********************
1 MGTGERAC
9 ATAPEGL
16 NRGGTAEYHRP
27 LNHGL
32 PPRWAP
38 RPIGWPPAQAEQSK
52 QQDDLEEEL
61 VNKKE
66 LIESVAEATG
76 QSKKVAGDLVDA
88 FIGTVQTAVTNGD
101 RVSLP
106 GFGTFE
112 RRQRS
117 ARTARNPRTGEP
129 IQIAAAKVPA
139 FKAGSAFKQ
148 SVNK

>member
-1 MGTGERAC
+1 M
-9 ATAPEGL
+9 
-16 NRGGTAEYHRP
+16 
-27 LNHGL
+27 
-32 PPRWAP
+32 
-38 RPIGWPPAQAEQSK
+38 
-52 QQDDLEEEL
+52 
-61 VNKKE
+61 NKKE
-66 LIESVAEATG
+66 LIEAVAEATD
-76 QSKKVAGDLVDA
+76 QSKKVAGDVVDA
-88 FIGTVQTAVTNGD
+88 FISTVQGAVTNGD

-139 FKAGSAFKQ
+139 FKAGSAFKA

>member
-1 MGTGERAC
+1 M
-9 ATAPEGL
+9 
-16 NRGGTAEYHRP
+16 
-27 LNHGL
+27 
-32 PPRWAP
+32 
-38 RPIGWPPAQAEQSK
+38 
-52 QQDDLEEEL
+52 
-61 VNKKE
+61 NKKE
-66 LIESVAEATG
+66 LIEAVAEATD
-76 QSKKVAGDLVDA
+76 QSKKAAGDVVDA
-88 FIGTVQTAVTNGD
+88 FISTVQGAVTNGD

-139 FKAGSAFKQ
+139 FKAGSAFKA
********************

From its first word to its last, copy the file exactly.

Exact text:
1 MGTGERAC
9 ATAPEGL
16 NRGGTAEYHRP
27 LNHGL
32 PPRWAP
38 RPIGWPPAQAEQSK
52 QQDDLEEEL
61 VNKKE
66 LIESVAEATG
76 QSKKVAGDLVDA
88 FIGTVQTAVTNGD
101 RVSLP
106 GFGTFE
112 RRQRS
117 ARTARNPRTGEP
129 IQIAAAKVPA
139 FKAGSAFKQ
148 SVNK

>member
-1 MGTGERAC
+1 M
-9 ATAPEGL
+9 
-16 NRGGTAEYHRP
+16 
-27 LNHGL
+27 
-32 PPRWAP
+32 
-38 RPIGWPPAQAEQSK
+38 
-52 QQDDLEEEL
+52 
-61 VNKKE
+61 NKKE
-66 LIESVAEATG
+66 LIEAVAEATD
-76 QSKKVAGDLVDA
+76 QSKKVAGDVVDA
-88 FIGTVQTAVTNGD
+88 FISTVQGAVTNGD

-139 FKAGSAFKQ
+139 FKAGSAFKA

>member
-1 MGTGERAC
+1 M
-9 ATAPEGL
+9 
-16 NRGGTAEYHRP
+16 
-27 LNHGL
+27 
-32 PPRWAP
+32 
-38 RPIGWPPAQAEQSK
+38 
-52 QQDDLEEEL
+52 
-61 VNKKE
+61 NKKE
-66 LIESVAEATG
+66 LIEAVAEATD
-76 QSKKVAGDLVDA
+76 QSKKAAGDVVDA
-88 FIGTVQTAVTNGD
+88 FISTVQGAVTNGD

-139 FKAGSAFKQ
+139 FKAGSAFKA